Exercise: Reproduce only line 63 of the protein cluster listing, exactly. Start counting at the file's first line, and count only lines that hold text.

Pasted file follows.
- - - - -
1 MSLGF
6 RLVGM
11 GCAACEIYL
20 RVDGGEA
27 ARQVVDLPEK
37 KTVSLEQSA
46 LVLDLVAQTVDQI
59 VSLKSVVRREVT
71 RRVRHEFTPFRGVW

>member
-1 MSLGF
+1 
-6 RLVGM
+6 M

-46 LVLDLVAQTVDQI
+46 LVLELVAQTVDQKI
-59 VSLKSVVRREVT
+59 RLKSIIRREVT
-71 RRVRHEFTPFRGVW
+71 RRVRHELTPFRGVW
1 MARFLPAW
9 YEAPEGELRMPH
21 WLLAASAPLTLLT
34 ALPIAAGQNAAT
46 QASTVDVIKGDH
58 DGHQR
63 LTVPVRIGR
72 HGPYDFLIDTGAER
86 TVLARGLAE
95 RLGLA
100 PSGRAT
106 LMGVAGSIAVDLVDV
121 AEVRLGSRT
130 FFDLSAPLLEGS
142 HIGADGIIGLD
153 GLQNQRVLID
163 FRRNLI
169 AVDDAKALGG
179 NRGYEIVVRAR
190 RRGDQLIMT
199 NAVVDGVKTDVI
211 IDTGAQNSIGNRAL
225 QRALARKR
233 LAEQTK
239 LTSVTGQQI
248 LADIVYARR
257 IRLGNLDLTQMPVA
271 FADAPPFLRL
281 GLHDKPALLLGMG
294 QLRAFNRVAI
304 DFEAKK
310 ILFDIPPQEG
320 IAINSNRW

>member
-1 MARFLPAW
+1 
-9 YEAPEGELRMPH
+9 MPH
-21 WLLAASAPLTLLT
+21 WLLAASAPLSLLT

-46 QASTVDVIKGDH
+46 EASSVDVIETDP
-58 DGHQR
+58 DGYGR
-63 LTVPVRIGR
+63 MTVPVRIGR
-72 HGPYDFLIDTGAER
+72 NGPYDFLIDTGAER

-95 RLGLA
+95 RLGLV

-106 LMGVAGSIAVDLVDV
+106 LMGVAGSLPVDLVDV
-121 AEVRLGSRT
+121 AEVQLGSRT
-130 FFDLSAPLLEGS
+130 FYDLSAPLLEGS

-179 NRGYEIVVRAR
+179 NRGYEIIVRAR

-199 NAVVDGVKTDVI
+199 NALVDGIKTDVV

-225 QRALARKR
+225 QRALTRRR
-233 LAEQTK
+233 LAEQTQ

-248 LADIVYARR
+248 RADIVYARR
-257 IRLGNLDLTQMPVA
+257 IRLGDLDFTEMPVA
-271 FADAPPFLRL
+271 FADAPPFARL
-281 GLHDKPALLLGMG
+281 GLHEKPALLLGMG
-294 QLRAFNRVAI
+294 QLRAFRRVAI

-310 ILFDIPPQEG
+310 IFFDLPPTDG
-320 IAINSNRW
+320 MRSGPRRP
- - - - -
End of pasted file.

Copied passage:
-58 DGHQR